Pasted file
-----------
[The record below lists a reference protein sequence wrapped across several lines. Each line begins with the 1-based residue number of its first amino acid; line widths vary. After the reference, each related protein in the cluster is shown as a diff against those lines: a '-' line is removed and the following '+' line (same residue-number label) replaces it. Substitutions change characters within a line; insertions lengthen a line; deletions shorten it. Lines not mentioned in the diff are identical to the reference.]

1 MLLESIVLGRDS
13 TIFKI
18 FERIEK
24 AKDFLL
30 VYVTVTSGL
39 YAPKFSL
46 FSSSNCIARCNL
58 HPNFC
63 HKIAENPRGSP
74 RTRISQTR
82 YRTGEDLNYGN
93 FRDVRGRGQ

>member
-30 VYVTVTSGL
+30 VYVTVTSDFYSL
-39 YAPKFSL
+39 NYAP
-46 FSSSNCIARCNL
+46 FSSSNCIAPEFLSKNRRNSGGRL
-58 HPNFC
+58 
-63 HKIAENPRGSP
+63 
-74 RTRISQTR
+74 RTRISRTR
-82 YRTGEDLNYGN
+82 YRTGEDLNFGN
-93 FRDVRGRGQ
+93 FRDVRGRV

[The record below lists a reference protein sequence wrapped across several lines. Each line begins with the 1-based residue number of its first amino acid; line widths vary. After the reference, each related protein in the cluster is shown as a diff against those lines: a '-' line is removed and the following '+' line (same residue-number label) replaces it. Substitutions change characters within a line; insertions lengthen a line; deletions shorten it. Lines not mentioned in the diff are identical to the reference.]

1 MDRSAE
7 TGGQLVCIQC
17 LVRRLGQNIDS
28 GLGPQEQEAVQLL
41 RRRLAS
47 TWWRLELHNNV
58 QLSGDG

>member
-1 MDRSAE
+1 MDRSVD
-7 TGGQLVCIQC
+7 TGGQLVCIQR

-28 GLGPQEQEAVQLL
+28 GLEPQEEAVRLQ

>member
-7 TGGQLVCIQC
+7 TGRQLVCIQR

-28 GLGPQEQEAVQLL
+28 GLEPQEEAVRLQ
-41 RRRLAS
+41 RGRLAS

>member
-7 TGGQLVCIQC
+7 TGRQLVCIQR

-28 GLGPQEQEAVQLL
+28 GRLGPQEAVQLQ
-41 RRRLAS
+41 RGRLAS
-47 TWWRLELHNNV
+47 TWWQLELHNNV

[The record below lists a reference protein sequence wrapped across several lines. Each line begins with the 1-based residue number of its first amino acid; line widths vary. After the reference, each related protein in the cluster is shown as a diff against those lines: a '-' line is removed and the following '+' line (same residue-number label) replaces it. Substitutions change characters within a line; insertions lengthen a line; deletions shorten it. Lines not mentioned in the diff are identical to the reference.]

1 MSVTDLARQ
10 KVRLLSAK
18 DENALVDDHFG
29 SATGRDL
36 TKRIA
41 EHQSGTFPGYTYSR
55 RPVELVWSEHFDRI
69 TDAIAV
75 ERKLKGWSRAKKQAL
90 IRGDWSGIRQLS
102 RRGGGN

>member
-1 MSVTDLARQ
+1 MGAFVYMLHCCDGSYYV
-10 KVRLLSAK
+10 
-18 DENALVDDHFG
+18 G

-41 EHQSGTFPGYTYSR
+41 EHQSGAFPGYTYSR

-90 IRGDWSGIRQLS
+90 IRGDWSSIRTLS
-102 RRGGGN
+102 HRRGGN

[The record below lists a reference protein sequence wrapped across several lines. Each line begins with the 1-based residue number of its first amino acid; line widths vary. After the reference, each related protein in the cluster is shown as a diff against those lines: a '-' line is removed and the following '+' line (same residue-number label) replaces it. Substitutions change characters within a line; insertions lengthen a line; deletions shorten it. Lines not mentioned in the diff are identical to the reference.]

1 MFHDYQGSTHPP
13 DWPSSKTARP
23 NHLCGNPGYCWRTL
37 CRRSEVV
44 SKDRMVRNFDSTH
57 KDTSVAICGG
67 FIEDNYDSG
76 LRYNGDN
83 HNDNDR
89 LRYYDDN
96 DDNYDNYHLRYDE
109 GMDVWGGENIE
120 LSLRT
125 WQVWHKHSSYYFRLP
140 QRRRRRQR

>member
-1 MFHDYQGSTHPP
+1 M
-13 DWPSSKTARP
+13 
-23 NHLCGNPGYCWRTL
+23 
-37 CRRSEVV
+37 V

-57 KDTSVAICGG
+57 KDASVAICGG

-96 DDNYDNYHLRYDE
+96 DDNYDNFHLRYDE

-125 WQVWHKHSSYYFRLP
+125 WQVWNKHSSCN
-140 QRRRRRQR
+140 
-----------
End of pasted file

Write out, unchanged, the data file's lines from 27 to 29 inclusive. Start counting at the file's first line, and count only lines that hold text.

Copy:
-82 YRTGEDLNYGN
+82 YRTGEDLNFGN
-93 FRDVRGRGQ